and you can compress using your tool of choice = AFTER you capture, using AVIDemux, VirtualDub, or whatever
posted by crapmatic at 2:08 AM on December 14, 2010


I bought a Canopus ADVC-300 about two years ago to convert several hundred hours of analog video that was on Hi-8, SVHS and VHS. The device worked fine once I was able to figure it out. The documentation sucks in its lack of depth.

It outputs DVD via 1394/Firewire.

Forget trying to use the controls on the device itself as they are a nightmare of "press button 4 five times to turn on x." Instead, there is a Canopus utility that I ran on windows allowing me to set up the canopus remotely. Also, and very important, there are a couple rows of dip switches on the underside of the device that are very important to have set for your particular situation.

It isn't a miracle worker so don't expect your video to look all that great. It's probably been a while since you've seen VHS and it'll look especially horrid on a modern high-resolution monitor. You'll see the head switch in the bottom of the screen and all of the jitter and clamp streaking and dropout common in old tape playback on a VHS machine. The Canopus does the best it can and the time-base correction is sufficient to deal with most problems.

I suggest you use the best VHS deck you can get your hands on. The SVHS was a problem for me as I was unable to find a new deck for sale anywhere. I finally ran an ad in craigslist asking if anyone had one I could borrow and found a very kind person willing to let me borrow his machine.
posted by bz at 3:14 AM on December 14, 2010


Buy a good VHS to DVD recorder you will get the best picture quality and the workflow is the easiest.
#1 MPEG 2 allows for interlacing H.264 does not. This is in my opinion the most import issue in regards to quality, when where and how that interlaced footage gets de-interlaced. Recording to dvd gives you the option to watch the video on an good old NTSC CRT in its Native interlaced format.
#2 you will loose color depth with any of the FireWire boxes DV Chroma sub sampling is 4:1:1 MPEG2 is 4:2:0
#3 if you have a lot of VHS tapes this is by far the easiest workflow.
#4 If you choose to convert the DVD to H.264 the A to D conversion is already done and now its a D to D job the work flow is much easier the quality loss at this point is negligible and if you chose to convert then you will still have a digital backup.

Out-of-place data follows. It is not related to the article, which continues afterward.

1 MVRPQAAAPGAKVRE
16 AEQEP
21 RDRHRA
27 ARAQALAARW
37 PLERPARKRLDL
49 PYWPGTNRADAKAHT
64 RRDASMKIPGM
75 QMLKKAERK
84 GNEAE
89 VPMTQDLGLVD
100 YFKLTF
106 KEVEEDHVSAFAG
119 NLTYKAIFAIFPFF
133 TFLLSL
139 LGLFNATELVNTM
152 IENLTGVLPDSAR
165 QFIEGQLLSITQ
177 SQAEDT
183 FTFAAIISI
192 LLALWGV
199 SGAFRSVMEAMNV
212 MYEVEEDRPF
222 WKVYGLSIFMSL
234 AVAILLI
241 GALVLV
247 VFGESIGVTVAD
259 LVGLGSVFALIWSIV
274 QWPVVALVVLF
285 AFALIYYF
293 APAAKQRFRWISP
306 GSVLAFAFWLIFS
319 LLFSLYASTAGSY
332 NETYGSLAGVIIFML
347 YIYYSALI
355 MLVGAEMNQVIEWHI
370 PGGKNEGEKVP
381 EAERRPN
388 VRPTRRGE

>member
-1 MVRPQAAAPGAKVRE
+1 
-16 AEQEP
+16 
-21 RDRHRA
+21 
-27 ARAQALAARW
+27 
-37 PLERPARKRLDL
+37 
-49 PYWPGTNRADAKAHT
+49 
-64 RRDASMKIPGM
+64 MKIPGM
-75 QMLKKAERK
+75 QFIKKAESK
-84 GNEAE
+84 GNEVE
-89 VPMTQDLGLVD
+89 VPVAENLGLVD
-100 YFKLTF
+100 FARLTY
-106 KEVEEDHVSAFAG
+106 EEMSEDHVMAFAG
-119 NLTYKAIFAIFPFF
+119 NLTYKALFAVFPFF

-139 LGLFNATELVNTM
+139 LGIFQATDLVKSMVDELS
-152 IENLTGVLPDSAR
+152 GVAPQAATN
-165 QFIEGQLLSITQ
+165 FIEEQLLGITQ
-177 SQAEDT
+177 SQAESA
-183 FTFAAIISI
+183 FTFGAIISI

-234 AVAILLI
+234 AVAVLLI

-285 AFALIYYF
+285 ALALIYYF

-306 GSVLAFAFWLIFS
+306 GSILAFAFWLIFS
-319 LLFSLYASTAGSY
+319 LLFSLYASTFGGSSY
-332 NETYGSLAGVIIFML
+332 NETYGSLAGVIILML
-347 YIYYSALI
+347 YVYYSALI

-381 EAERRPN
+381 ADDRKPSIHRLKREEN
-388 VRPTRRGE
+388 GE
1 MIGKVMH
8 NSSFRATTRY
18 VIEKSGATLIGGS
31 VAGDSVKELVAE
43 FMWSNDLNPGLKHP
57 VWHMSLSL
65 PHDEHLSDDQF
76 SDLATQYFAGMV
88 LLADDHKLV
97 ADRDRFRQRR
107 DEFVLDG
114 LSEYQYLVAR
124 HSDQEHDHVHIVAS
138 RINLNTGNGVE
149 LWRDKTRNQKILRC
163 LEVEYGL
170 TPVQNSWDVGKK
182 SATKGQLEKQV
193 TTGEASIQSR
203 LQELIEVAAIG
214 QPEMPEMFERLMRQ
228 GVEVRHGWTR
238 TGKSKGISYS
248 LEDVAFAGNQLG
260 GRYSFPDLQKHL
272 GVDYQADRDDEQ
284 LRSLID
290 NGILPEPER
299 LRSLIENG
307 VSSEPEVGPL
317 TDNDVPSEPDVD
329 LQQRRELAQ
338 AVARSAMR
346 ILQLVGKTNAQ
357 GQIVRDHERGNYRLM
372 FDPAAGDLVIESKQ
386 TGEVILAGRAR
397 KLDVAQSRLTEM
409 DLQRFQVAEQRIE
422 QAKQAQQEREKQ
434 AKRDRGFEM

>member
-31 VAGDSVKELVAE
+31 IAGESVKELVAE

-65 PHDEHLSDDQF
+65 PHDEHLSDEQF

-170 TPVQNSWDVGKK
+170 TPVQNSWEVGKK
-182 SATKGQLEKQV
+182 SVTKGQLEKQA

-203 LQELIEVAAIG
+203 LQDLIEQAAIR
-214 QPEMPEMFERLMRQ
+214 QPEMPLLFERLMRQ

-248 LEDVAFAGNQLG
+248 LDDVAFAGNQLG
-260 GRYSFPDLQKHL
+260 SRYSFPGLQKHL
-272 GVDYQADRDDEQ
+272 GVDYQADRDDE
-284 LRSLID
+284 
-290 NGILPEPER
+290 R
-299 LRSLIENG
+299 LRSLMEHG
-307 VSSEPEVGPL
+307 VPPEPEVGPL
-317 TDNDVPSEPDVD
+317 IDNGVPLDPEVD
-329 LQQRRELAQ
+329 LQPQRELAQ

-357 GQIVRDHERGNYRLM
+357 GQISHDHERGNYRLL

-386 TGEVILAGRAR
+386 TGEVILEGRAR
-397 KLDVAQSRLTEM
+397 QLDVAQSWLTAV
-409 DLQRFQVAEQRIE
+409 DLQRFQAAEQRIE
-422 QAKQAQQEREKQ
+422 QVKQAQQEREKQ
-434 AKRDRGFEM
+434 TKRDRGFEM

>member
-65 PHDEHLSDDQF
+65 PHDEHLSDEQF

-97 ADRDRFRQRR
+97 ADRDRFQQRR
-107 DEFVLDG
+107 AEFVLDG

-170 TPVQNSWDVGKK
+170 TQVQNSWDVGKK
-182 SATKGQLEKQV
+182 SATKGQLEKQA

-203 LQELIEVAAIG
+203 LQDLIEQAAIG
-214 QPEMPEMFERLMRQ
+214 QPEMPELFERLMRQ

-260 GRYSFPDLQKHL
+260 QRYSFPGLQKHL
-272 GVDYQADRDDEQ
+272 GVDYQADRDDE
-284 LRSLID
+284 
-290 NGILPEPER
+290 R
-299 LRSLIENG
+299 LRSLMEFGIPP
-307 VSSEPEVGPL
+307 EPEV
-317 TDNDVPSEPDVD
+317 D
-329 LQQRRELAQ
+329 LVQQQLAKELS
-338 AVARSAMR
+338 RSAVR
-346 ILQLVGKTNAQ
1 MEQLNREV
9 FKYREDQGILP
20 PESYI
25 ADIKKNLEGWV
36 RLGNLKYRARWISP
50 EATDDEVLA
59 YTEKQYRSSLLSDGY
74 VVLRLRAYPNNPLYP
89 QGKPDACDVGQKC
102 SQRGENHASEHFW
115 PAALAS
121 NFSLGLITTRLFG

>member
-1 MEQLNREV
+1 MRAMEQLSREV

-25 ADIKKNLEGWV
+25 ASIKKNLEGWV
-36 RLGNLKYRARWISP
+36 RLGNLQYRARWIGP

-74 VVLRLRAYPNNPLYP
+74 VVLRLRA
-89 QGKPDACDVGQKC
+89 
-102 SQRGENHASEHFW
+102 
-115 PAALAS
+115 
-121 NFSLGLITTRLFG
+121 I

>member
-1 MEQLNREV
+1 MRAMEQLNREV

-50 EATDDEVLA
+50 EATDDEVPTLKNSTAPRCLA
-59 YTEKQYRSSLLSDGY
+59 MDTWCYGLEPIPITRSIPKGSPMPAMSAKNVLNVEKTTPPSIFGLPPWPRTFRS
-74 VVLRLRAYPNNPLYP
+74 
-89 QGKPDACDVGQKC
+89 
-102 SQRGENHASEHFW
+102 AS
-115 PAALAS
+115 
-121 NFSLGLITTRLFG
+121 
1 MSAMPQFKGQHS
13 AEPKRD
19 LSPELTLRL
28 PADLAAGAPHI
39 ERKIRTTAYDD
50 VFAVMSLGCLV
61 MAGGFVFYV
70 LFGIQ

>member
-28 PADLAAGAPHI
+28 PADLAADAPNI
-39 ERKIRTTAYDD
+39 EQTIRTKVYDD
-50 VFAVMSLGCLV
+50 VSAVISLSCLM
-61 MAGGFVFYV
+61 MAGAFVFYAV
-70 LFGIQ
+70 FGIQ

#5 VHS will Still look like VHS its not going to get better the best you can hope for is not to make it look any worse
posted by jmsta at 3:59 AM on December 14, 2010 [1 favorite]


At my old job, we used a ADVC 110 to go right from video input to digital with no intermediate step. The quality was fine. It has firewire out, which we got to reduce latency, etc. I would choose that again.
posted by reddot at 6:00 AM on December 14, 2010


jmsta has some great points especially regarding interlace. I've not ever tried a VHS to DVD recorder but, if DVD is the target you want, it'd probably be hard to go wrong following that advice.
posted by bz at 11:52 AM on December 14, 2010


jmsta: "#1 MPEG 2 allows for interlacing H.264 does not."

Well, that's just not true.

"#2 you will loose color depth with any of the FireWire boxes DV Chroma sub sampling is 4:1:1 MPEG2 is 4:2:0


I'm not sure whether that's an extreme oversimplification, just wrong, or somewhere in between.

Aside from that: any format is going to be a compromise; any way of getting there is also going to be a compromise. The first question I'd ask myself is "how are my parents going to watch them?", or maybe "what are my parents going to do with them". That'll help you figure out which target format you end up with (e.g. MPEG-2 or 4 for just watching; DV or similar if they're going to want to turn them into their own home movie productions). Then you can start thinking about how to get there.

Agreed, though, that you'll want some sort of TBC for a VHS source. Many PAL DVD-recorders have fairly decent TBCs built-in (or, at least, lock well to reasonably unstable source timebases), so keep them in mind; apart from that, look to a converter that does. The Elgato & similar-style devices typically don't - they work OK for straight from camera or off-air recording, but can be problematic for VHS. If you don't have a TBC you're largely at the mercy of the stability/quality of the original recording (and VHS is typically 'good enough, but not good').
posted by Pinback at 12:59 AM on December 15, 2010